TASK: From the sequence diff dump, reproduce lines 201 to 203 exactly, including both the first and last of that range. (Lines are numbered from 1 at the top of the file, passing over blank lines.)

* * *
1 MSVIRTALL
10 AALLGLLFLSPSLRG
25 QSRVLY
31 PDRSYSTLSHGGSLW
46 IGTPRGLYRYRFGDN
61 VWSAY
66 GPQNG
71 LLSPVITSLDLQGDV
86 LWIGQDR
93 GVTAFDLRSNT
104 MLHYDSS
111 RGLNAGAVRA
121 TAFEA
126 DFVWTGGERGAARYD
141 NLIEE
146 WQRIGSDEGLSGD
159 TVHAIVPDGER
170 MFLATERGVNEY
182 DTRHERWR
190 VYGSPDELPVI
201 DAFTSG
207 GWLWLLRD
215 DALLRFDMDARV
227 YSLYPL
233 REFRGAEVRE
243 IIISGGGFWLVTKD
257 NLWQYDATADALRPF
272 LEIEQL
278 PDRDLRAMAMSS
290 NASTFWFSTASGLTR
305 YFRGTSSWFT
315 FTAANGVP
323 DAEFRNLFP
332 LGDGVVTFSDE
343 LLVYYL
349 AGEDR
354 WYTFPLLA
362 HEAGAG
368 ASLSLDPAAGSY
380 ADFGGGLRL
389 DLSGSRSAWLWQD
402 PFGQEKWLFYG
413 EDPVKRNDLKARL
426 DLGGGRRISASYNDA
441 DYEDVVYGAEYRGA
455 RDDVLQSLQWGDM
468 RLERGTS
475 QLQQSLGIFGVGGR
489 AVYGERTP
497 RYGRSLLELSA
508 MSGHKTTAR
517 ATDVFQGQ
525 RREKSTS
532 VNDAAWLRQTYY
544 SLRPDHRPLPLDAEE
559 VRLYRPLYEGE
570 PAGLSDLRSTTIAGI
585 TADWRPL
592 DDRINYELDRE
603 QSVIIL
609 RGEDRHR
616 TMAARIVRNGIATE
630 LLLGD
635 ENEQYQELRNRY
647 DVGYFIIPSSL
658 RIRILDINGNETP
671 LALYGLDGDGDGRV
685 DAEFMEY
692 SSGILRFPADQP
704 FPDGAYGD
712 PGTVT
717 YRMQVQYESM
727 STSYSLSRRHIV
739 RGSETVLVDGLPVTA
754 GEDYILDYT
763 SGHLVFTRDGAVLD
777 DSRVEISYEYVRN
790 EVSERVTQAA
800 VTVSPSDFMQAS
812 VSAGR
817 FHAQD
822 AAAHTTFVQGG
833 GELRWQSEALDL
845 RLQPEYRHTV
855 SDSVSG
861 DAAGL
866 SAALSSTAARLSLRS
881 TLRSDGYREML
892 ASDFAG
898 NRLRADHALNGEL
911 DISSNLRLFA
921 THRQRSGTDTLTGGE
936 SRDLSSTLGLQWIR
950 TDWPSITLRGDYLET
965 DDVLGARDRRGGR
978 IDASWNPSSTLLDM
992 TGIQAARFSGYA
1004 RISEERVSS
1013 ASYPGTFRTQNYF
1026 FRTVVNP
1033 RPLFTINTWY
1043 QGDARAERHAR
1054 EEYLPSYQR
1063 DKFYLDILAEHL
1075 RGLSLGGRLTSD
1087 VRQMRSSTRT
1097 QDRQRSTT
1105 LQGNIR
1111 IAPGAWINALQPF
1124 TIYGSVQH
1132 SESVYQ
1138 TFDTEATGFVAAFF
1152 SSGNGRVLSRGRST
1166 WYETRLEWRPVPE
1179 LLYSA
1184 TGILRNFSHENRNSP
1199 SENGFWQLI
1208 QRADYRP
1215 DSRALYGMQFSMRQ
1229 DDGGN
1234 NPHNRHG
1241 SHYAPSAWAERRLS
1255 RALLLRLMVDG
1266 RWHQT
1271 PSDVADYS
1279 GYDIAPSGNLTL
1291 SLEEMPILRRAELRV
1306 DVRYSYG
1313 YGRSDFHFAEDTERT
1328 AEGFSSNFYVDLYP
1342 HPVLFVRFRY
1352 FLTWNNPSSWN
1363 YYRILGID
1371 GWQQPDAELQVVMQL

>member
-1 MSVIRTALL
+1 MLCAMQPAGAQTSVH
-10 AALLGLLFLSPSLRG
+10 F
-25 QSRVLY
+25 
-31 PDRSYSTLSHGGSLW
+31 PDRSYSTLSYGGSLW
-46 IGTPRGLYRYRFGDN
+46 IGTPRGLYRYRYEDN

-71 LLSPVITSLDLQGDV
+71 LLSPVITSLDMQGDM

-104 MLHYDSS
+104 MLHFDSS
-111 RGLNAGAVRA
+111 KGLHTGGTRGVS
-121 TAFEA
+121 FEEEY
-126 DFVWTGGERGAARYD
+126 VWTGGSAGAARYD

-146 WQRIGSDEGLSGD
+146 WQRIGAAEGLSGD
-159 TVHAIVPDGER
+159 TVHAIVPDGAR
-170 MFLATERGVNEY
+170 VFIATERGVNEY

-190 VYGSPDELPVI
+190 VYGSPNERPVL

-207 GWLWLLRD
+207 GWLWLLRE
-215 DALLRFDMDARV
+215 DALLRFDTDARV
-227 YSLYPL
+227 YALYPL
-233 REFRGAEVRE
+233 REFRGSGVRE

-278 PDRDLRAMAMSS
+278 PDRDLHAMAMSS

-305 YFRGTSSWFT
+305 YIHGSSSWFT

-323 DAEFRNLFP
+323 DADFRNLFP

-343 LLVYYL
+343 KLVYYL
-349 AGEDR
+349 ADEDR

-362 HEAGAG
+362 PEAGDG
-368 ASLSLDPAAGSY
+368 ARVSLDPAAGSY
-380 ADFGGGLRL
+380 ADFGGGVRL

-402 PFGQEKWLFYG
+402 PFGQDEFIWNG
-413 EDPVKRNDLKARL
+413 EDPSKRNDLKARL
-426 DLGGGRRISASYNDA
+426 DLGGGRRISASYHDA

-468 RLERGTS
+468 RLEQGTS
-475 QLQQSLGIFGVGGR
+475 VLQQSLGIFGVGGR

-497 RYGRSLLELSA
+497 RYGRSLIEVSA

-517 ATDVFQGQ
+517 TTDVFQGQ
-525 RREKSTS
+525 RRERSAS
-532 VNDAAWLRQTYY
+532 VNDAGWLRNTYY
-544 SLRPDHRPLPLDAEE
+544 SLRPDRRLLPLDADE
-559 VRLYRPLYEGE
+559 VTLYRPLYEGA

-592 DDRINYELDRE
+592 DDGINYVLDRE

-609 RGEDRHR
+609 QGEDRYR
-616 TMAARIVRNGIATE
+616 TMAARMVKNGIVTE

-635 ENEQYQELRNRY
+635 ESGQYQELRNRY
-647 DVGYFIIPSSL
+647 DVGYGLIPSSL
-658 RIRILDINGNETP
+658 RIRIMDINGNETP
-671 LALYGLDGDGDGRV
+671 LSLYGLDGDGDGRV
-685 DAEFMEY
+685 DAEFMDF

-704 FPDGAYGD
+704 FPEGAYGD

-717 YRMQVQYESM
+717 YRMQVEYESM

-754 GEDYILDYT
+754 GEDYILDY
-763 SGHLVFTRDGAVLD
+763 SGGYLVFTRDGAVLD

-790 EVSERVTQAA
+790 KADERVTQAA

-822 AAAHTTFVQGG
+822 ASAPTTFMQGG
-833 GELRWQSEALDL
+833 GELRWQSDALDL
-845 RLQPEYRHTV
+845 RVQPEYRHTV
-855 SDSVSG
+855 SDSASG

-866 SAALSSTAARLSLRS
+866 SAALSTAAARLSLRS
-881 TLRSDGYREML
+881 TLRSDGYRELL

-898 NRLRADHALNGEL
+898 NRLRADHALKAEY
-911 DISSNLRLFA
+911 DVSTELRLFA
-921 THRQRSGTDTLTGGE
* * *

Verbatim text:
+517 TTDVFQGQ
-525 RREKSTS
+525 RRERSAS